As winter sweeps over and blankets the world with cold, it is important for people to be alert about the increased risk of stroke due to cold. People living in areas where there is immense exposure to cold should be protected against a variety of harms that come to health along with coolness. It is a well-known fact that falling temperatures have bad effects on one’s blood pressure. All around the world when the temperatures go down particularly in winters, the incidence of stroke- the country’s fifth-leading cause of death – appears to go up. The reason for such incidence is because during cold weather the blood vessels constrict and the blood becomes thicker and stickier that makes it easier to clot. Variation of temperature by more than 10 degrees has shown to increase in stroke risk by 12 to 18 percent.

Many studies have associated winter season and increased risk of stroke due to cold:

  • A 2016 study published in the Journal of Stroke and Cerebrovascular Diseases examined nearly 172,000 ischemic stroke hospitalizations in the United States and found they occurred more often in colder average temperatures and when temperatures fluctuated significantly.
  • Last year, a study of about 56,000 stroke deaths over a decade in Sao Paolo, Brazil, found that falling temperatures may increase the number of deaths from stroke, particularly among people over 65.

In India, the weather in most parts of northern, western and central parts is very cold. Dr. Purohit, Professor of Neuroscience at Bengaluru based Rajiv Gandhi University Of Health Sciences, said at the oration at a National Continuing Medical Education Programme “Dipping Temperature during winter in the last couple of years in the country have led to a three-fold increase in stroke, especially the hemorrhagic type”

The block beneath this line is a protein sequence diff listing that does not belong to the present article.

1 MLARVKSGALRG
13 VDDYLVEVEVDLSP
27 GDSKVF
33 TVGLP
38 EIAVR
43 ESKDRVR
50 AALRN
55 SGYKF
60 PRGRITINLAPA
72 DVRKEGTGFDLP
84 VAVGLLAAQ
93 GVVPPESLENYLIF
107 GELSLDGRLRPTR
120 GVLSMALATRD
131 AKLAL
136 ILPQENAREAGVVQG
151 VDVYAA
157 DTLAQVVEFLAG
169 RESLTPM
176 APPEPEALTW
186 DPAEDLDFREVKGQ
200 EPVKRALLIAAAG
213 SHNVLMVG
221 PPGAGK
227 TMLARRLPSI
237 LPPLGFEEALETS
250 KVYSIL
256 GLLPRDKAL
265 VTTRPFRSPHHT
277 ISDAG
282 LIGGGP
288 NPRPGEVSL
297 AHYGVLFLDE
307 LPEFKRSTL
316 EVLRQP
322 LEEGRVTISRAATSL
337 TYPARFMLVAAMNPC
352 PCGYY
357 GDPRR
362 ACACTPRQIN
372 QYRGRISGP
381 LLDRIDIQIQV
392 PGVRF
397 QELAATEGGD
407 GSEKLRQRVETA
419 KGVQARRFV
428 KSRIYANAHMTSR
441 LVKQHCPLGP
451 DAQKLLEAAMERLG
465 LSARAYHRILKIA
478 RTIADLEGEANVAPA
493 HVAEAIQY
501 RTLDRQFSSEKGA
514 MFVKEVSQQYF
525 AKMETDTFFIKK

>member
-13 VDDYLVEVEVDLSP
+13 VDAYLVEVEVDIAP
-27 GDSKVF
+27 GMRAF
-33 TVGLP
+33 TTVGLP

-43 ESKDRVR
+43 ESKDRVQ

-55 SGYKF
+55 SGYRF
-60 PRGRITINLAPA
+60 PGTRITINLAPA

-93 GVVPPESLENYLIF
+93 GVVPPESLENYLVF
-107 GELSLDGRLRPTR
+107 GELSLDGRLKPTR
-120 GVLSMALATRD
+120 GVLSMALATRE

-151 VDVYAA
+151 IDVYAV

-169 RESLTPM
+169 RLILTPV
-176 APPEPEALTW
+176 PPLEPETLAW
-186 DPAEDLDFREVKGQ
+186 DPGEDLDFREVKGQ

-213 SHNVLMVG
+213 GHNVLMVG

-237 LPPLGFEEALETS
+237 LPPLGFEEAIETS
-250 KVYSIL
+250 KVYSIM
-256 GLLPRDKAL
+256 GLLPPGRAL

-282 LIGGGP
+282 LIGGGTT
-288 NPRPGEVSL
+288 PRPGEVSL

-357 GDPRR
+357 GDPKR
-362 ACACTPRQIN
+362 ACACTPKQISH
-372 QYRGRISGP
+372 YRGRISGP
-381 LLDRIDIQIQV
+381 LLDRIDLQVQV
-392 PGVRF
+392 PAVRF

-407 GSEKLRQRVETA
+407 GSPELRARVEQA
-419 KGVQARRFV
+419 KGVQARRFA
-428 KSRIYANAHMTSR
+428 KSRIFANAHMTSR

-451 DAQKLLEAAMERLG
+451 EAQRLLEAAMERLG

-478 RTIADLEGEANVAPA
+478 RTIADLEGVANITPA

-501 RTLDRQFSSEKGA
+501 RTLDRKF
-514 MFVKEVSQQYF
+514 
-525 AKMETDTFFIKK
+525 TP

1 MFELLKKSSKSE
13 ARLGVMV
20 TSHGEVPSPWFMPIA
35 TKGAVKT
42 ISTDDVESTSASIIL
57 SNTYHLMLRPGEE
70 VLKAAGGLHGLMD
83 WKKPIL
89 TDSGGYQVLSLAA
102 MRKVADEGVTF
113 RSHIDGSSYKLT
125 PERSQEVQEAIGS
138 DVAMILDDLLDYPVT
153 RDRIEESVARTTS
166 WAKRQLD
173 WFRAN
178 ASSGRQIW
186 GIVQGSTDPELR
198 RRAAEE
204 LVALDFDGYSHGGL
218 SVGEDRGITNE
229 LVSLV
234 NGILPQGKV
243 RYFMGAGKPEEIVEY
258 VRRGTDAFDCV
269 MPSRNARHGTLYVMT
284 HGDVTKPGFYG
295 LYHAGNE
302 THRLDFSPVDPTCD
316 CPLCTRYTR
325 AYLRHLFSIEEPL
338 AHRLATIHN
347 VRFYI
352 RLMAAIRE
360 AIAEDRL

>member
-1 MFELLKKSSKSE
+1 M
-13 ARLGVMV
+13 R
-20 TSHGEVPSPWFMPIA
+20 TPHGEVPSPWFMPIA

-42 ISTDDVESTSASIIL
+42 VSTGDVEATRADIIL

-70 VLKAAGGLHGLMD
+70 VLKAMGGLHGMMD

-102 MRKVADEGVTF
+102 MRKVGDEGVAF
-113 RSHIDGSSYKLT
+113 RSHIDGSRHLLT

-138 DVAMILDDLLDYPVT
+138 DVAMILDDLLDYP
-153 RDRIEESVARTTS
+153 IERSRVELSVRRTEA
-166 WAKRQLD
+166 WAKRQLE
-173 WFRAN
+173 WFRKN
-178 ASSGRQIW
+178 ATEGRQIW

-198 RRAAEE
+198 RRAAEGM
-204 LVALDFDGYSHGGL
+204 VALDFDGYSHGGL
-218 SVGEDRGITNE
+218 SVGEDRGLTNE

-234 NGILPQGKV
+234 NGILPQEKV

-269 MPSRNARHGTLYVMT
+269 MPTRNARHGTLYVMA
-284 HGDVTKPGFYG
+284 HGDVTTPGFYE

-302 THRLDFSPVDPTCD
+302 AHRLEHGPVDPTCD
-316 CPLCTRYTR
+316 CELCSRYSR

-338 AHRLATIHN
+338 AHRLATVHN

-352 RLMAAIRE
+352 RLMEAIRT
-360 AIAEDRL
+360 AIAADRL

How can one recognize the symptoms of a stroke:

It is important for the family and friends or the patient to recognize a stroke immediately and take immediate steps to save the person’s life.  This recognition can be achieved by using a very well accepted mnemonic FAST, which stands for:

  • F – Face drooping: Face will appear unequal, or deviation of face to one side is visible. This appears more when a person tries to smile.
  • A- Arm weakness: When the patient lifts both arms, the affected arm will drift down.
  • S – Speech difficulty: Difficulty in speech or being unable to articulate words or slurring.
  • T – Time: Time to call for medical help.

Other symptoms stroke which one should be aware of are:

  • Sudden numbness or loss of sensation in the limbs, or one side of the body.
  • Sudden onset of confusion or disorientation or irrelevant talk.
  • Sudden loss of vision, in one or both sides.
  • Sudden onset of vertigo or loss of balance while walking.

Once a person recognizes a stroke, the patient must be urgently taken to a hospital nearby. The obstruction caused due to blood clots can be removed within 3 hours by giving a clot-busting injection by a stroke-ready hospital. So arriving at the emergency dept of a stroke-ready hospital within 3hours of onset of the symptoms is imperative.

But statistics show we can’t just blame the weather. Taking care of one’s health and adopting preventive measures especially by older people, diabetic patients and people having high/low blood pressure problems is crucial.